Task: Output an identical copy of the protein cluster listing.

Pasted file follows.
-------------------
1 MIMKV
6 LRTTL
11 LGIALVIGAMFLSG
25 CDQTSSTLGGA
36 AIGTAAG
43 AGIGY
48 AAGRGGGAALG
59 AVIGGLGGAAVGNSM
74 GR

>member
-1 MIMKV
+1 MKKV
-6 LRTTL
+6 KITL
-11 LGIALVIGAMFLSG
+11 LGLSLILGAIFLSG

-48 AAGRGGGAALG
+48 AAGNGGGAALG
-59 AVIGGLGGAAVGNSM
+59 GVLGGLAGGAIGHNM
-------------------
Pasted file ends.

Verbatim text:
1 MIMKV
6 LRTTL
11 LGIALVIGAMFLSG
25 CDQTSSTLGGA
36 AIGTAAG
43 AGIGY
48 AAGRGGGAALG
59 AVIGGLGGAAVGNSM
74 GR

>member
-1 MIMKV
+1 MKKV
-6 LRTTL
+6 KITL
-11 LGIALVIGAMFLSG
+11 LGLSLILGAIFLSG

-48 AAGRGGGAALG
+48 AAGNGGGAALG
-59 AVIGGLGGAAVGNSM
+59 GVLGGLAGGAIGHNM